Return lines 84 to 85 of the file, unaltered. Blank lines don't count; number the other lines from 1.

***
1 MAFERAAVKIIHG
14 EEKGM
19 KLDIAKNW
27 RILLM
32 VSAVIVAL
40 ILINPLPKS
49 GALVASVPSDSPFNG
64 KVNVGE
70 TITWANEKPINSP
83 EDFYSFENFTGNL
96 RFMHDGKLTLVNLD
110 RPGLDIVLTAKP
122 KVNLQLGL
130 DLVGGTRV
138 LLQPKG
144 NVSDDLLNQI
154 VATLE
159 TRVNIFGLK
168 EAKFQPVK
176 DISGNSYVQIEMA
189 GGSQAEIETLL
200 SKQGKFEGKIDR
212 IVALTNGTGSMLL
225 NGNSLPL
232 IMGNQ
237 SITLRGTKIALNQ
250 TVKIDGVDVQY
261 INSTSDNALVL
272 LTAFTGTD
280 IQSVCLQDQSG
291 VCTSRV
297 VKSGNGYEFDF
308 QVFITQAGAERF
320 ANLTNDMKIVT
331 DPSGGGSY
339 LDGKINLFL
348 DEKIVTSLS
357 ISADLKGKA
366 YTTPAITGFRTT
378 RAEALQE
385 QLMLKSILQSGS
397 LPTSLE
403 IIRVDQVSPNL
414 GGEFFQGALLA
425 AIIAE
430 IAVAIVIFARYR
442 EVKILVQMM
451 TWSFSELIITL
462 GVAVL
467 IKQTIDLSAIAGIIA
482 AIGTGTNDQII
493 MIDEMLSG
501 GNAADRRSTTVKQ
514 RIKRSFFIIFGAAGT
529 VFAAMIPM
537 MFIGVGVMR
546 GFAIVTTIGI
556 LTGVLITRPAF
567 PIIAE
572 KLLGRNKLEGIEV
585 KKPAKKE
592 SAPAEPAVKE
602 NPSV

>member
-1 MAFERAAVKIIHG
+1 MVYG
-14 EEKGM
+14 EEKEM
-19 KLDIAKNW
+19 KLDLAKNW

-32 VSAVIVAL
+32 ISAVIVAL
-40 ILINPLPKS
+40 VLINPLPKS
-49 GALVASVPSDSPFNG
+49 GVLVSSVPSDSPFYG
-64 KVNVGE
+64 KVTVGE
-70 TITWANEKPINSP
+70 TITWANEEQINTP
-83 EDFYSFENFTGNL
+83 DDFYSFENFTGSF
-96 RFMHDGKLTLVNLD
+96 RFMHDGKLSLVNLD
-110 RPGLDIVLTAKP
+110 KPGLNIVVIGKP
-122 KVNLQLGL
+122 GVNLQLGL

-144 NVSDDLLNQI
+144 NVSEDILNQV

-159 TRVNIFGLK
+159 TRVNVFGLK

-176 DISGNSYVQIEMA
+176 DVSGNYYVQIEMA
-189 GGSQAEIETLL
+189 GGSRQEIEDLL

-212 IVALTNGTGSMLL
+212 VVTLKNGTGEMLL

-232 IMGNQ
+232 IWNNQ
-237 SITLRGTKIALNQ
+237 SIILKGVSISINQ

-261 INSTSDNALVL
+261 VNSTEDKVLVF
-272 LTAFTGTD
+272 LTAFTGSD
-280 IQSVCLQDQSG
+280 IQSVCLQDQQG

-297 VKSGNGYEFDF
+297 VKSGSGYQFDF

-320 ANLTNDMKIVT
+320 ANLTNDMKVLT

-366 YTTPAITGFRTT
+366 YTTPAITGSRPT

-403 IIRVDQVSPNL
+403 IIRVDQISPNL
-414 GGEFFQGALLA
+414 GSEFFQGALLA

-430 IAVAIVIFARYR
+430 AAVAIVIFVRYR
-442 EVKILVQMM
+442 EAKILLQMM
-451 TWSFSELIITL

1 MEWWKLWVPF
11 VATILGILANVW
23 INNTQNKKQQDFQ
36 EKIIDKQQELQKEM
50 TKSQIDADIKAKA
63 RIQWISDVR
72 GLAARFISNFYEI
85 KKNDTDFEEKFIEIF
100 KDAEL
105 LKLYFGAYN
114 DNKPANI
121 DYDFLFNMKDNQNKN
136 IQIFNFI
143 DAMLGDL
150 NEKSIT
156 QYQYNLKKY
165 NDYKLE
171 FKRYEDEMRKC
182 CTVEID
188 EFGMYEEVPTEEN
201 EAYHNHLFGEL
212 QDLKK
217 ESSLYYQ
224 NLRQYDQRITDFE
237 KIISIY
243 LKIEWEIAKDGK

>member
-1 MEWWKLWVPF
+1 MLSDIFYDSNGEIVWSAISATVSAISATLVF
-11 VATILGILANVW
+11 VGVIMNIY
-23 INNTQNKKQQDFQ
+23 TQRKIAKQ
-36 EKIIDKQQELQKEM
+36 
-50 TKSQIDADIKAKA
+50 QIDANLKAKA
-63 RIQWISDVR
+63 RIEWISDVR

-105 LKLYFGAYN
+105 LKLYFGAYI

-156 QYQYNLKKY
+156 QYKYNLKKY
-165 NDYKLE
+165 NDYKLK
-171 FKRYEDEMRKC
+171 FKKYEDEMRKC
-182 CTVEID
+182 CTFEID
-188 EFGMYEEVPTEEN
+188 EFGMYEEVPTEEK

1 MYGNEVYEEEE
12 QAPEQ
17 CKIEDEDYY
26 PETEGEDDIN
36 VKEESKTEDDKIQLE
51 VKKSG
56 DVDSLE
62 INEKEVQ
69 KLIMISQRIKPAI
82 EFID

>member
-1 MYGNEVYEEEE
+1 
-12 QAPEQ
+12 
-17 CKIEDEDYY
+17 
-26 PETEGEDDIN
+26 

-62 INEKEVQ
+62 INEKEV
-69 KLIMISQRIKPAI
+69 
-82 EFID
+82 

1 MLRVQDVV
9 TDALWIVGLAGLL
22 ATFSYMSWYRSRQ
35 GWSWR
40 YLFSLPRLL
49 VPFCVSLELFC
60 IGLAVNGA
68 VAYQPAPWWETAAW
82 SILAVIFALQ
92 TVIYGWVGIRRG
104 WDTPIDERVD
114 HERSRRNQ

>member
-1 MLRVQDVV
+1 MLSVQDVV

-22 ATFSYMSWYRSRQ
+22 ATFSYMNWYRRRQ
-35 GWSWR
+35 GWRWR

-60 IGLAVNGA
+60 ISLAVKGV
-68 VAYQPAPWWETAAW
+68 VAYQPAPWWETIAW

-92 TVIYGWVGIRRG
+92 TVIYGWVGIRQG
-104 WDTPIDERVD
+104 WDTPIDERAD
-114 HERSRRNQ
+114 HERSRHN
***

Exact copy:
+96 RFMHDGKLSLVNLD
-110 RPGLDIVLTAKP